It is well known that the main weakness of Windows Phone is not the OS code, or even the last-gen hardware – it is in fact the relative lack of apps. And to be fair, the situation is not so bad in an absolute sense, but nearly every Windows Phone users that I know bump into this at some point: there is always an app that you really want, which is not available on Windows Phone.
I think that Microsoft understands that well, and they are doing quite a bit of work to address the situation, but new rumors suggest that Microsoft is considering the unthinkable: run Android apps in Windows Phone.
Android Is Practically Not Forkable
"THIS VISCERALLY FEELS LIKE A BAD IDEA"This viscerally feels like a bad idea, but is that the case? On the surface, it sounds good, but in reality, even running Android apps on a powerful desktop machine with BlueStacks didn’t feel so great for me, so would that work on a handset? It seems slippery at best. With Nokia about to launch their first Android device, some say that Microsoft should create an Android derivative based on Google’s code.
That sounds interesting, but Google has made sure that the Open-Sourced version of Android would be very (very!) difficult to fork and maintain over time, since a lot of the interesting stuff resides in the non-open source parts that need to be licensed from Google. It’s a smart play, but ultimately, even the closest Android allies like Samsung and LG are frantically looking for ways out of Android. I’m afraid, that there is not such a thing in the short term (in the longer term, Samsung has their Tizen OS and LG has WebOS).
We have seen that movie before
"ASK BLACKBERRY WHAT GOOD ANDROID APPS DID FOR THEM"Going back to running Android apps in Windows Phone: haven’t we seen that movie before with Blackberry? And how much did that help them exactly? Sure, Microsoft is much richer, and yes Nokia is arguably more successful than BlackBerry, but still: if people ultimately buy your handsets because they can run Android apps, they could get even better, or cheaper, or more customized handsets (hardware-wise) that run Android natively.
Additionally, all this will do is send the signal that there is no point in investing in Windows Phone development, which will further fuel the original problem: Windows Phone needs more great apps, fast.
Long-term effort vs. short term panic
So what should Microsoft do? That’s of course a difficult question. In my opinion, Windows Phone has many things going for it:
- it’s one of the few OS that runs extremely well on low-end hardware, better than Android from my point of view
- the OS codebase is solid and can stand the test of time
- the APIs almost match the Windows one
- the development tools are awesome.
- Game development with DirectX could be a boon to the Phone platform. DX11-level mobile GPUs have arrived with Tegra K1. More will follow.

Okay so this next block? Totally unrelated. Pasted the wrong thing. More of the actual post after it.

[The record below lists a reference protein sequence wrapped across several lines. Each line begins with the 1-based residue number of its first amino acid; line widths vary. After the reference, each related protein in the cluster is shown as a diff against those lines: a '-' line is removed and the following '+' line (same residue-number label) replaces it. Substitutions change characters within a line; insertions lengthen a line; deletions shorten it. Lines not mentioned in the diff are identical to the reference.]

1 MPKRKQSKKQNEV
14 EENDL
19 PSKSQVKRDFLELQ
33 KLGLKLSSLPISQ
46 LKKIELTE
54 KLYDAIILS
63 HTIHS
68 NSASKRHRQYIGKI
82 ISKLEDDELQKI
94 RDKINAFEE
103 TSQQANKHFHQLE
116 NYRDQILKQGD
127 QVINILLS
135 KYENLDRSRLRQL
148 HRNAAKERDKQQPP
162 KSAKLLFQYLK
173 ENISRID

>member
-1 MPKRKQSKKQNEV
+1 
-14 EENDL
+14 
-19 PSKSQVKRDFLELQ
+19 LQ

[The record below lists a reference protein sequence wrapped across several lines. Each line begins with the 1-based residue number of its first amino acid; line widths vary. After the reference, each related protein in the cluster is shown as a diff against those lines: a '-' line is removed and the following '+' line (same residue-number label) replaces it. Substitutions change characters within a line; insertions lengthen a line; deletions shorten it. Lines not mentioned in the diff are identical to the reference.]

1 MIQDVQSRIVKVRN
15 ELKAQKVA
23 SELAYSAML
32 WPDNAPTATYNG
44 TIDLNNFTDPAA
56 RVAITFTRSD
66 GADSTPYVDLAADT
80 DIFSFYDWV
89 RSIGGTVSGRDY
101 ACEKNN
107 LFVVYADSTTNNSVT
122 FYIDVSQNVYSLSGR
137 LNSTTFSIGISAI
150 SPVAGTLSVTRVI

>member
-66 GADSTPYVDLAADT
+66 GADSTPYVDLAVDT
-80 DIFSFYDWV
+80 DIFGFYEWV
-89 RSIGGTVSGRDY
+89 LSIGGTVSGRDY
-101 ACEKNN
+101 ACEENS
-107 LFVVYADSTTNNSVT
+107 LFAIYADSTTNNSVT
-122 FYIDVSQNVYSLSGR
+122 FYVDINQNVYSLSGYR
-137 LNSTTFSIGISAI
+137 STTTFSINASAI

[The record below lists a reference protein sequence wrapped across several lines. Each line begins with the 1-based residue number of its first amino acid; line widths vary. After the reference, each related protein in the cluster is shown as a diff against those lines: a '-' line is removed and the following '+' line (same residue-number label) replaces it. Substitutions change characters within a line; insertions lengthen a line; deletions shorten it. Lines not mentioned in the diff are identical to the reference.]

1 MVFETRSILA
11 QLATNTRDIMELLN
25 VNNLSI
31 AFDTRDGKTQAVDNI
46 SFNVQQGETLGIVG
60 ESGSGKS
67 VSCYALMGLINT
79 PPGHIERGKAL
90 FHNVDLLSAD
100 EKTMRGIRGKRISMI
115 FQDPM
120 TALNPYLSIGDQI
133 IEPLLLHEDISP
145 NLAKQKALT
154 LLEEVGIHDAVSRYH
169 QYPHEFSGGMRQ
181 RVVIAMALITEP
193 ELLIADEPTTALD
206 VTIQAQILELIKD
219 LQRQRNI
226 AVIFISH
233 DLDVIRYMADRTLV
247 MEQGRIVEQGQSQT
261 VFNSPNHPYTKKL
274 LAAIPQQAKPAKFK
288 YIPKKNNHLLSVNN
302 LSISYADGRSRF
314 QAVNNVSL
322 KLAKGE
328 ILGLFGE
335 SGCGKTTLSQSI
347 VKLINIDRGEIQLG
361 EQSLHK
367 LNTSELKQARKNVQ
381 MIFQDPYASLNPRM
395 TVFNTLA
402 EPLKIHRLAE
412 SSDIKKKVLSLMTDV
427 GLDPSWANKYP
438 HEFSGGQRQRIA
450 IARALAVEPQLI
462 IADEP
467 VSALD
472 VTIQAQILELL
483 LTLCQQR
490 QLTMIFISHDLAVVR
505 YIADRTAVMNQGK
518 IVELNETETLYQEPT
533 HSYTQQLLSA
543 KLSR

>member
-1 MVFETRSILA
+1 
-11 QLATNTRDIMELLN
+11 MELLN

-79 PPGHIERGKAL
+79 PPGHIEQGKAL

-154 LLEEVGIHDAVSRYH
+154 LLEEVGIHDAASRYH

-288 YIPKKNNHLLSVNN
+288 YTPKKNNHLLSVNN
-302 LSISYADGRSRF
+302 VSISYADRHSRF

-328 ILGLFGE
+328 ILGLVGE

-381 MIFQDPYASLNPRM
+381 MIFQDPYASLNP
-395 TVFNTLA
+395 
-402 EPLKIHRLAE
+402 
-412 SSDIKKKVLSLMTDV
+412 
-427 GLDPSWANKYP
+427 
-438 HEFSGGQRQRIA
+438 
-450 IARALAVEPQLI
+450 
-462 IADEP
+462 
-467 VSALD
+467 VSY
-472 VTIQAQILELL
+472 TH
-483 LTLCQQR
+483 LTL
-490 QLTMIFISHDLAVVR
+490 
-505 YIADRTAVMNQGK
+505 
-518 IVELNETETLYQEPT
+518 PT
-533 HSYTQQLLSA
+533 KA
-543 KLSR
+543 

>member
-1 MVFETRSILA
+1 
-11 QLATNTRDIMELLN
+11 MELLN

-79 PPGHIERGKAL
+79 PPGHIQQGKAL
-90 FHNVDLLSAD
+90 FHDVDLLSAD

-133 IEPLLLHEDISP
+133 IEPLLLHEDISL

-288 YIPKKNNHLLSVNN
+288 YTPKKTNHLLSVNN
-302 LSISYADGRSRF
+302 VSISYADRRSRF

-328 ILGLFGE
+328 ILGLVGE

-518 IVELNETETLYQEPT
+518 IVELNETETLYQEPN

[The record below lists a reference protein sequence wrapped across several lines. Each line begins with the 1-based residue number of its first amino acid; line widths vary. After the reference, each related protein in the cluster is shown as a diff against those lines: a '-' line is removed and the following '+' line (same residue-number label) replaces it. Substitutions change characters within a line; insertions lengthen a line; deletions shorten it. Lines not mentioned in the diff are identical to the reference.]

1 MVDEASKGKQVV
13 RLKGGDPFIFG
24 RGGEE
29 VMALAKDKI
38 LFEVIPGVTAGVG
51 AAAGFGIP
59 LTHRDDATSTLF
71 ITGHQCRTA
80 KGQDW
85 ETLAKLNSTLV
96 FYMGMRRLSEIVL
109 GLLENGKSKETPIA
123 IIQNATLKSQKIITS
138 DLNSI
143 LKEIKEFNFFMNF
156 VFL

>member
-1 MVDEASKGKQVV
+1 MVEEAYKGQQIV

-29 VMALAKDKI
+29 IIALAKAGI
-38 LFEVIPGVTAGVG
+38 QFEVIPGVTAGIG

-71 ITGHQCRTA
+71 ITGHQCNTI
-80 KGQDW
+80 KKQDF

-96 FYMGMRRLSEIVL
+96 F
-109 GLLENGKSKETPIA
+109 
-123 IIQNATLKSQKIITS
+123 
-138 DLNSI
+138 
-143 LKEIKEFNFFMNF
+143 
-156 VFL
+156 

"MICROSOFT MUST WIN DEVELOPER SUPPORT, OR ADMIT DEFEAT"For all those reasons, Windows Phone is nowhere where Blackberry was, and it seems to me that they should either make every efforts to win developer support, or admit defeat.
- Microsoft should use its cash to make sure that every “top 1000” app runs well on its platform. Apps quality has come a long way since last year, but more is needed.
- The Windows “Metro” and Windows Phone API should be as close as possible to make Windows development the path of least resistance. Right now, there are still many things that are not properly documented and more sample code is needed. Microsoft’s documentation very much assumes that developers are already familiar with its SDK – that’s not enough, they need to attract new developers too.
- The Windows Market is kind of messy and frankly has too many junk apps. The discoverability needs to be better and the solution is to have more great apps that can float up.
- Windows Phone needs leading hardware. I had this discussion in a Facebook chat recently, and I disagreed that the awesome cameras of some Nokia phones were enough to qualify them as leading-edge hardware (last-gen SoC, not leading display, not leading edge modem…).
In the end, Microsoft has the same challenge it had last year, and the bottom-line is that there is some progress, but observers fear that progress is not fast enough, which is a fair assessment. I personally don’t think that running Android apps will do much good to Windows Phone as a platform, which has a great potential. The platform needs to prove itself, or will ultimately stay in the background.
Android didn’t become what it is only because it’s a great platform. I had modest debuts in fact. Android became what it is because it had massive handset manufacturer and carrier support because it was the only solution to the “iPhone problem” for the industry. Beyond apps, beyond code, Microsoft needs to convince handset makers that they won’t be commoditized to death and that they can differentiate their products. Android is not an OS, it is an industry.